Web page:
The new South Surrey-White Rock riding includes the electoral area formerly included in the ridings of Surrey (1966-71), Surrey-White Rock (1971-76), and Surrey-White Rock-North Delta (1976-87).
It reverted to Surrey-White Rock from 1987-1990, then became Surrey-White Rock-South Langley (1990-96), South Surrey-White Rock-Langley (1996-2003) and South Surrey-White Rock-Cloverdale (2003 to the present).
New electoral boundaries announced in early 2013 will slice Cloverdale from the riding for the 2015 federal election, placing it in newly created Cloverdale-Langley, which will include the fast-growing Clayton area of Surrey.
The largely suburban/rural riding – which includes Semiahmoo First Nation reserve land and two of Western Canada’s busiest U.S. border crossings – has long been considered a stronghold for representatives of Canada’s conservative parties (including the former Progressive Conservatives and the Canadian Alliance).
Progressive Conservative backbencher Benno Friesen was the region’s five-term federal representative, from 1974-93.
He was succeeded by Val Meredith, who served from 1993 to 2004, first elected as a member of the Reform party. The party transitioned into the Canadian Alliance and the Conservative party during her second and third terms, and she failed to gain the Conservative nomination in 2004, when Russ Hiebert (left) was, in the words of some, “parachuted” into the riding and was re-elected in four consecutive elections.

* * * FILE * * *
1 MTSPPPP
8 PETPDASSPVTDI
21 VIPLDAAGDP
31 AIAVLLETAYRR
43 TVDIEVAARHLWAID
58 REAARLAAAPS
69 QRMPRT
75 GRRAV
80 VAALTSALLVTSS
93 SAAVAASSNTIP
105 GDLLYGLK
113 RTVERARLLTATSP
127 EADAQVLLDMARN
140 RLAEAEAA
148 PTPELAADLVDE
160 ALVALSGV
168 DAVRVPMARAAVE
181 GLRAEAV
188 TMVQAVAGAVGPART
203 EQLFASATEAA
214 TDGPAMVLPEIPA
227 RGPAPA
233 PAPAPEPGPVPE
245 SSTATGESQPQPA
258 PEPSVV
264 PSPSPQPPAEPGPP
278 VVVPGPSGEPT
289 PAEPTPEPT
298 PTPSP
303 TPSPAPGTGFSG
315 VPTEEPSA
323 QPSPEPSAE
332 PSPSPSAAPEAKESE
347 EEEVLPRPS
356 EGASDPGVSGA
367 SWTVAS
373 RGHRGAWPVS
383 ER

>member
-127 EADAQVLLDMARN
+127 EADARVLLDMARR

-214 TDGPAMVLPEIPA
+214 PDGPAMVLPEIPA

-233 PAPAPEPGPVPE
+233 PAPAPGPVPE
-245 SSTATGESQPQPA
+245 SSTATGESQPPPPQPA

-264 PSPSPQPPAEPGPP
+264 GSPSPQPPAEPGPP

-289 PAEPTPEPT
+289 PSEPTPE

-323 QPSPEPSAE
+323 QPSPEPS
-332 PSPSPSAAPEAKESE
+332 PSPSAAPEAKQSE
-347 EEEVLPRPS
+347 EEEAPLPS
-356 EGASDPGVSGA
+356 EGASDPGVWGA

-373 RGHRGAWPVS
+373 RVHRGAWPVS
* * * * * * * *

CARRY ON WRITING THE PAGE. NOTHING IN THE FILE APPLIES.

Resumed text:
A staunch supporter of Prime Minister Stephen Harper – though he was never awarded a cabinet post – Hiebert has weathered storms over high personal expenses in 2008-09 (highest that year for a B.C. MP and the second-highest in Canada) and murmurings of discontent among longtime Conservatives in the area, which came to a head in early 2011.
The riding was last contested in 2011, when Hiebert successfully outpaced challengers Hardy Staub (Liberal), Susan Keeping (NDP), Larry Colero (Green), Brian Marlatt (Progressive Canadian), Mike Schoute (Christian Heritage) and independents David Hawkins, Aart Looye and Kevin Donohoe.
In February of this year, Hiebert surprised many in announcing he would not be seeking a fifth term, saying it was time for him and his family to “move on to new challenges.”
As recently as March, Electoral District Association President Jerry Presley denied the Conservatives were wooing Surrey Mayor Dianne Watts as a federal candidate for the riding.
He said she had not approached him to run, and that there had been no discussion of the idea at the local riding level.